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special girl Aunt of tragic teen Nóra Quoirin records new music in her memory

Nóra Quoirin was found dead in a Malaysian jungle 10 days after she vanished while on holiday

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Nora Quoirin (Lucie Blackman Trust/PA)

Nora Quoirin (Lucie Blackman Trust/PA)

Nora Quoirin (Lucie Blackman Trust/PA)

Nóra Quoirin's aunt has recorded new music in her memory.

The 15-year-old was found deceased in a jungle, 10 days after she vanished from a resort in Malaysia in August 2019.

Her aunt and godmother, Aisling Agnew is a flautist from Northern Ireland.

Taking to Twitter she shared her new song ‘Music For The Departed’, composed by Dave Flynn.

“This version of Music for the Departed was very kindly made by Dave so that I could play it at my niece's funeral in Belfast and I recorded it here exactly two years from that day.”

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Nora Quoirin (LBT/Family/PA)

Nora Quoirin (LBT/Family/PA)

Nora Quoirin (LBT/Family/PA)

“Nóra is my godchild and she was the most beautiful, funny, special girl,” she said in a dedication.

“She has always been my inspiration to try my best at things especially because she always had to try so hard. I wanted to play some music for her because Nóra had heard me playing the flute since before she was even born and on countless other occasions over the years.”

“She also heard her mum Meabh play the flute with Dave on another special occasion. I love her and miss her terribly, and playing this piece allows me to gently sit with that pain.”

50% of the proceeds from the single will be donated to LBT, a charity that provide support for families with a loved one missing, murdered or in crisis abroad.

Nóra, who was born with holoprosencephaly - a brain development disorder, vanished from a bedroom she was sharing with her brother and sister at a holiday resort in Kuala Lumpur.

When the family woke on the morning of August 4th 2019, they discovered that Nora was missing, while a large window in the family’s chalet was open. The teen was barefoot and wearing just underwear.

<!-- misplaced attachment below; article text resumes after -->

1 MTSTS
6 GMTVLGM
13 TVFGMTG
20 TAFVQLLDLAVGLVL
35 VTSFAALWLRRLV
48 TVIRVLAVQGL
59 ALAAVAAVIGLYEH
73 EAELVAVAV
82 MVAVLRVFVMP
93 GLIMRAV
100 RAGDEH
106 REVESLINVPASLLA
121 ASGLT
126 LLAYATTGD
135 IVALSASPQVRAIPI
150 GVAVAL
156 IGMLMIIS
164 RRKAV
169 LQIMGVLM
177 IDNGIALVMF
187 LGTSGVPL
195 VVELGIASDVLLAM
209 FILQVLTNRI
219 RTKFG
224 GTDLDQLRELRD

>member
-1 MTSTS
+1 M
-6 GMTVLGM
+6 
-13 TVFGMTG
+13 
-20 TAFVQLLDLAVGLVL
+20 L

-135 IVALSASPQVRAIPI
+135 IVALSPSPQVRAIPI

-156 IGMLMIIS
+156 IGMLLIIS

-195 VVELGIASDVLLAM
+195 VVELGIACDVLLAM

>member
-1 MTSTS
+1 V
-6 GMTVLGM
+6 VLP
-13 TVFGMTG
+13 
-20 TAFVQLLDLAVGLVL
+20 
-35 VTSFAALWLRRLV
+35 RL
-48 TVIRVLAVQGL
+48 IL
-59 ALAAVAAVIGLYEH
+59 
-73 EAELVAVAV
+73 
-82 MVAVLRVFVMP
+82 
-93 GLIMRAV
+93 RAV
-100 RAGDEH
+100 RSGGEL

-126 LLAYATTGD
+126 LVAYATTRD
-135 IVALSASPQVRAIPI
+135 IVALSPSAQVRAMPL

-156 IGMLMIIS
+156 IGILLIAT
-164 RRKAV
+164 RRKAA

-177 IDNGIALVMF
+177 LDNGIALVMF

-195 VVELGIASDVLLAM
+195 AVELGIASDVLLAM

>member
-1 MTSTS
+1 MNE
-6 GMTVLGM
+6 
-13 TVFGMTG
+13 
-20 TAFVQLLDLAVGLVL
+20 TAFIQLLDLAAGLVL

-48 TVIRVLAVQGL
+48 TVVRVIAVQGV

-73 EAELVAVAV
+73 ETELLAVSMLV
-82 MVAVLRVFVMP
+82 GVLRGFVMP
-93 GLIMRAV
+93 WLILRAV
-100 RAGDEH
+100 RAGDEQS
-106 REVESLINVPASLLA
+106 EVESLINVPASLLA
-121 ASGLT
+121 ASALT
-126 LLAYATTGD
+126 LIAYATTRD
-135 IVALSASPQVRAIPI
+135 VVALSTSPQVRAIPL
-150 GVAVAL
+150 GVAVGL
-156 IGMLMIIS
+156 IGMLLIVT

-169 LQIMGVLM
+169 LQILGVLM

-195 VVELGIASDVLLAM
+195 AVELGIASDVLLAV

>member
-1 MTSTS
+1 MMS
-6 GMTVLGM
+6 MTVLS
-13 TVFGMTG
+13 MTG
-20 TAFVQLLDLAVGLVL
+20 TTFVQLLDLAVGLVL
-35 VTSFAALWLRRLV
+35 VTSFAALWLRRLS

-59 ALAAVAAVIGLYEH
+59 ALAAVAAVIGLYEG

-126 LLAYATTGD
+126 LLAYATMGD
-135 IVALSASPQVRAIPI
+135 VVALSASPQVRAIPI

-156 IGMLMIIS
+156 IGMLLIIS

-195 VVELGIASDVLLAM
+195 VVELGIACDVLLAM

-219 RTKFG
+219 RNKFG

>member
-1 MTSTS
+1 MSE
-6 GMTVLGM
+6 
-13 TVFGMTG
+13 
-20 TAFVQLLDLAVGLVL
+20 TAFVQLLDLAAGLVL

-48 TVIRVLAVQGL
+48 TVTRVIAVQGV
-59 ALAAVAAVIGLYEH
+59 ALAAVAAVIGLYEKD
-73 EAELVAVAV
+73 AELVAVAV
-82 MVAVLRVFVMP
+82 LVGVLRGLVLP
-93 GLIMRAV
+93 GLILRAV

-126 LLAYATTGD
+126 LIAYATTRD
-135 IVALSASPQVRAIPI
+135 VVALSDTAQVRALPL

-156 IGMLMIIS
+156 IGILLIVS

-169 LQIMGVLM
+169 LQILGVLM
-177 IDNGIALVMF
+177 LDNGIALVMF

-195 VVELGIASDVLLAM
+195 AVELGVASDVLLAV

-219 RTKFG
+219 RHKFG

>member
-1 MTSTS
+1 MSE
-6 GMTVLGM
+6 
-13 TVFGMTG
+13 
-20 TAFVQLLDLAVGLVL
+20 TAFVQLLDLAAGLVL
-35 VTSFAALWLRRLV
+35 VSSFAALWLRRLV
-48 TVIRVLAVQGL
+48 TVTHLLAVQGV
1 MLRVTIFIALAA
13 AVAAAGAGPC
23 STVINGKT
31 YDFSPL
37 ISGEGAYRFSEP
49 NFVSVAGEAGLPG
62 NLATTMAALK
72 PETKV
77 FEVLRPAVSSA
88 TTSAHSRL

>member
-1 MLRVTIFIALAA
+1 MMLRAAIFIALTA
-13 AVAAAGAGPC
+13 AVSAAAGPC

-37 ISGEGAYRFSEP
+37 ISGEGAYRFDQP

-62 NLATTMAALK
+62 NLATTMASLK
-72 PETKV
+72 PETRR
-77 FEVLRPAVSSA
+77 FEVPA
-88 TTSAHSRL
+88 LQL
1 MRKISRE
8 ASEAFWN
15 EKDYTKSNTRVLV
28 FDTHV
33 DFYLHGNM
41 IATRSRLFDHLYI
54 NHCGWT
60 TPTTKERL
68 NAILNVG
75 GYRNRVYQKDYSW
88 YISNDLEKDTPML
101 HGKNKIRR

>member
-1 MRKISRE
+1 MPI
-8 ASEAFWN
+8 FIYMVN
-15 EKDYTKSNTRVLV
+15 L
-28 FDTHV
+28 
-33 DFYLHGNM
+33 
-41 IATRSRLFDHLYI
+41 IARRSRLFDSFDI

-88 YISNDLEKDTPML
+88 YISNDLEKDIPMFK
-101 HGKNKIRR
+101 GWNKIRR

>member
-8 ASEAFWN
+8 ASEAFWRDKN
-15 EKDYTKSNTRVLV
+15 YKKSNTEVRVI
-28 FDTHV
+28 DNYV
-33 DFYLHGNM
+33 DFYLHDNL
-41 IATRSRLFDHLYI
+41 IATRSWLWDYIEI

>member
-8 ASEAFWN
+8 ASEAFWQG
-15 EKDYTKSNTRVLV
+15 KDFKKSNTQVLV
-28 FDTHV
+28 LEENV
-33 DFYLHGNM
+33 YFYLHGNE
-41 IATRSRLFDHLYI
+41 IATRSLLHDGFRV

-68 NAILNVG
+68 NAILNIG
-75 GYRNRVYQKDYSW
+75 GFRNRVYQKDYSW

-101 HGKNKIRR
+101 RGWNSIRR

After a 10-day search, Nora’s body was found unclothed, beside a stream deep in the dense rain jungle 1.9km away from the resort.

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An autopsy found that the young girl died from internal bleeding, caused by stress and starvation, about three days before she was found.

An inquest into Nóra’s death initially ruled her cause of death as ‘accidental’.

The coroner, Maimoonah Aid, ruled out the possibility of foul play.

“After hearing all the relevant evidence, I rule that there was no one involved in the death of Nora Anne, it is more probable than not that she died by misadventure.”

She also cited that there were no suspicious circumstances surrounding her disappearance, no ransom request and no signs that someone broke into the family’s accommodation.

The corner said that the schoolgirl left “on her own and subsequently got lost in the abandoned palm oil plantation.”

“For me to speculate and presume of her actions and involvement of a third party without any proof, that would be a breach of my duty so the inquiry is hereby closed.”

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Meabh Quoirin with her daughter Nora.

Meabh Quoirin with her daughter Nora.

Meabh Quoirin with her daughter Nora.

However, in July of this year, after campaigning by her parents Meabh and Sebastian Quoirin, a court overturned the outcome of the inquest and gave a verdict of ‘death by misadventure’.

High Court Judge Azizul Adnan said there was "no credible evidence to support any other verdict".

"I am of the view the verdict of misadventure ought to be vacated in the interests of justice and substituted as an open verdict," he said.

Her family believe that the young girl was abducted as her developmental disorder meant she had poor balance and coordination. They also believe that her unadventurous nature and emotional attachment to her parents meant that she would not have wandered into the unknown territory of the jungle alone.

While the overturning of the verdict does not automatically reopen the Police’s investigation into Nóra’s death, the family remain hopeful about getting justice for their daughter.

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